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Re: Colons in indices

From: Robert J. Chassell
Subject: Re: Colons in indices
Date: Thu, 6 Dec 2001 17:58:53 +0000 (UTC)

   Karl sent long ago the following mail, precisely addressing these

Thank you.  I see how it would be done.  This would enable you to use
periods in node names, too, but not commas or apostrophes.  (Commas
are needed to enable you to write an Info file, like the one for
Emacs, that does not have the form of a hierarchically organized,
printed book; apostrophes are forbidden by TeX.)

Presumably, you plan to enhance Emacs so that a person writing an
Info document, or converting a Texinfo document to Info, will be able
to see (or hear) the separators, as he or she can now, to debug problems.

For backwards compatibility, we would need:

    * a program to convert existing Info files, including compressed
      Info files.  (You cannot depend on a Texinfo converter because
      some files are still written directly in Info format.)

For the rest, we would need:

    * a revision of makeinfo

    * perhaps, a revision of other to-info converters -- I understand
      that DocBook has one that some people use instead of converting
      DocBook to Texinfo first.  Or perhaps by not supporting these
      programs we could drive them to the death they so richly deserve.

    * a revision of the Info reader in GNU Emacs

    * a revision, as needed, of Texinfo mode in GNU Emacs

    * a new minor mode for viewing Info files in GNU Emacs for
      debugging purposes

    * a revision of the standalone Info reader

    * a revision of other Info readers and Texinfo modes -- I think
      there are some, but may be wrong.

    * Some way to make sure that people do not inadvertently try to
      incorporate commas and apostrophes, or @-commands.

This is a great deal of work, but if others want to do it, I am not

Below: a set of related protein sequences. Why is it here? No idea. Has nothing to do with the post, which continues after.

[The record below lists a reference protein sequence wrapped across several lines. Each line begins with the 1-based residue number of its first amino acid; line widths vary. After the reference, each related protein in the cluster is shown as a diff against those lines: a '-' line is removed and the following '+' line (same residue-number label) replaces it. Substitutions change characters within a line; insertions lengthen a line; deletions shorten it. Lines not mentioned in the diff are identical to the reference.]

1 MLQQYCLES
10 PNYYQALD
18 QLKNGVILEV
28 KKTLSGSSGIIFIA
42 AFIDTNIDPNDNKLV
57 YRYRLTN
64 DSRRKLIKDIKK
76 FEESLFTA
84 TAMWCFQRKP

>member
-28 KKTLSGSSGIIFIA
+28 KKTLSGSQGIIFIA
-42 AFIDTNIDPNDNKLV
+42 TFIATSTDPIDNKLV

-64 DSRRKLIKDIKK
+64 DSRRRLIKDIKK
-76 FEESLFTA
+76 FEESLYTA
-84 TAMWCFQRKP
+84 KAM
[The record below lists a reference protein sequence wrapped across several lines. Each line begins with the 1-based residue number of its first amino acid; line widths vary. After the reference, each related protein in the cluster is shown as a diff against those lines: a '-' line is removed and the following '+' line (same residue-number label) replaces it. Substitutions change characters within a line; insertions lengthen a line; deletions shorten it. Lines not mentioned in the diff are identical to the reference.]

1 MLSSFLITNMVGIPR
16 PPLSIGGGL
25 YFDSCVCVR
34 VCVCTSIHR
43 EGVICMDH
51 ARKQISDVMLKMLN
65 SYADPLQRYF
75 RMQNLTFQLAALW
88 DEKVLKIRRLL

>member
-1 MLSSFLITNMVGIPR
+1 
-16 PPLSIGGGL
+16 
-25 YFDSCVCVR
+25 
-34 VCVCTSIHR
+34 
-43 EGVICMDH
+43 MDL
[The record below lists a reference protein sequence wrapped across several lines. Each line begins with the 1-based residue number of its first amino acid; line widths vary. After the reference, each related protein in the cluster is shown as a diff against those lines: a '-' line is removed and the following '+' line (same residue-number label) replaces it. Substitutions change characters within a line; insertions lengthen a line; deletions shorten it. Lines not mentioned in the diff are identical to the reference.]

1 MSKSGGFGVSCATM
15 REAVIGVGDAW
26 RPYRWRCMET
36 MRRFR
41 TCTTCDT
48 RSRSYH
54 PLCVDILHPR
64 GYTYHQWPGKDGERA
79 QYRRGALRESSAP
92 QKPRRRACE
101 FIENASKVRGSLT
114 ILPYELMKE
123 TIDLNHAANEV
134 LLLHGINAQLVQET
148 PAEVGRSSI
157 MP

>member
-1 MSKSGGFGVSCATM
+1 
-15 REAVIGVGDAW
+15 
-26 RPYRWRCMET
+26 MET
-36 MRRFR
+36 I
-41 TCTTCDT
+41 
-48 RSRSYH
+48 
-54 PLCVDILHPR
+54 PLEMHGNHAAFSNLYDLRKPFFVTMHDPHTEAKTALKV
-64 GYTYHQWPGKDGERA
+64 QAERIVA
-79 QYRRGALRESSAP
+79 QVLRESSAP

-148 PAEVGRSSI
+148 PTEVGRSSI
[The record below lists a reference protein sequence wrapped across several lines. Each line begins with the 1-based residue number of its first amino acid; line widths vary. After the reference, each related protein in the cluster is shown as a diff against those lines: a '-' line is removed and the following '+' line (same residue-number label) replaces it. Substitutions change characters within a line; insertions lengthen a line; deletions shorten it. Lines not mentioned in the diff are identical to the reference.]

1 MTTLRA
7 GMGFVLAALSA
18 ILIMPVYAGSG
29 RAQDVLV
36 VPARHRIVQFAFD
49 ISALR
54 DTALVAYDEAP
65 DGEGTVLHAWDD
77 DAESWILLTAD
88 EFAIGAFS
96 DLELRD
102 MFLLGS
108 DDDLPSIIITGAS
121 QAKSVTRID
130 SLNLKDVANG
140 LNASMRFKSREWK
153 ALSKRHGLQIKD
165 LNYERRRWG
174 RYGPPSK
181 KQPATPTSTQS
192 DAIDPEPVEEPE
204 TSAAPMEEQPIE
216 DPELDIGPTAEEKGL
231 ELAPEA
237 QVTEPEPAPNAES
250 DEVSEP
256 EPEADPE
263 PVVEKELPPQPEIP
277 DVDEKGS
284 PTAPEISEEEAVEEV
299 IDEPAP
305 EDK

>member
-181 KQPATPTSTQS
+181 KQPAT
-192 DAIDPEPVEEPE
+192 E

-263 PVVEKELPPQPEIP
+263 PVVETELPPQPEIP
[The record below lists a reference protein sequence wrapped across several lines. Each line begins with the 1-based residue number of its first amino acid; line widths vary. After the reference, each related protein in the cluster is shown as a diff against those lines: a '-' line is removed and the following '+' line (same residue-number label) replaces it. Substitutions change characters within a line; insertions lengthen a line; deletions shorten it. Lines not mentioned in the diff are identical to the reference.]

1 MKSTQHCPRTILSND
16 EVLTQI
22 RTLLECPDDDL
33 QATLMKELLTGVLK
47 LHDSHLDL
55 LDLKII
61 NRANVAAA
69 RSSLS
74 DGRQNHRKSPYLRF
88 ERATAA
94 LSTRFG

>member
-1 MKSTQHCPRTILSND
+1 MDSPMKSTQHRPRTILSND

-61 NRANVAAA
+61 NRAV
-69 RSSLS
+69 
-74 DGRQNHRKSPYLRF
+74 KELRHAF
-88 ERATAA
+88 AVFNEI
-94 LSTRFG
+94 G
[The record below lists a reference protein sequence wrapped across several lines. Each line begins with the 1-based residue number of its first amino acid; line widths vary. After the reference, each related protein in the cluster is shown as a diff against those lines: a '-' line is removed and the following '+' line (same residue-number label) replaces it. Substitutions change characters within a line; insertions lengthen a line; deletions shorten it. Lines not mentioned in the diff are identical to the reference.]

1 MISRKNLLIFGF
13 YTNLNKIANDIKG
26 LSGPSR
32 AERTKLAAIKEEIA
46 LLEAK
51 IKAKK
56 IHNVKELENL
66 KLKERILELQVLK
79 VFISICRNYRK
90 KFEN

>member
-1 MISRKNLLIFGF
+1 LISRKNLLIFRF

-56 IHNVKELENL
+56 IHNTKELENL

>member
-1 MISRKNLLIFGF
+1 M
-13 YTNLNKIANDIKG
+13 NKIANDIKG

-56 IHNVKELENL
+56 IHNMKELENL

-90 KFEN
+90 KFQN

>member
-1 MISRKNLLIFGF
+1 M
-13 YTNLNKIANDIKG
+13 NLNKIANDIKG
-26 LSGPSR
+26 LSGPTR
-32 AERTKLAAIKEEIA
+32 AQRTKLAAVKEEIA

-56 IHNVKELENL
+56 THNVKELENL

against it.   Double colons are fairly standard OO syntax.

Indeed, this may help with the primary goal: keeping Texinfo

It is interesting to note that even after all these years, Texinfo is
still the best system for producing documents that are

  * printed and read by sighted people,

  * listened to by someone driving a car or permanently blind, or 

  * read on-line by sighted people.  

This is surprising, but no-one has come up with anything better:

  * LaTeX is too oriented to printed matter.  It fails when converted
    for on-line use.

  * DocBook tends to encourage non-driving, sighted authors to
    incorporate too many images that car drivers and the permanently
    blind cannot look at.

  * HTML cannot be searched readily because it does not distinguish
    between links to another node within a document and links to an
    outside node.  Put another way, HTML is broken instrinsically, in
    contast to Info, which provides for good regular expression
    searches within the document.

So, having said that, I am not against extending the number of symbols
that people can use in Texinfo.  I only worry whether such a big
change can be successfully carried through.

What are the various downsides to the proposal?

    Robert J. Chassell                  address@hidden
    Rattlesnake Enterprises   

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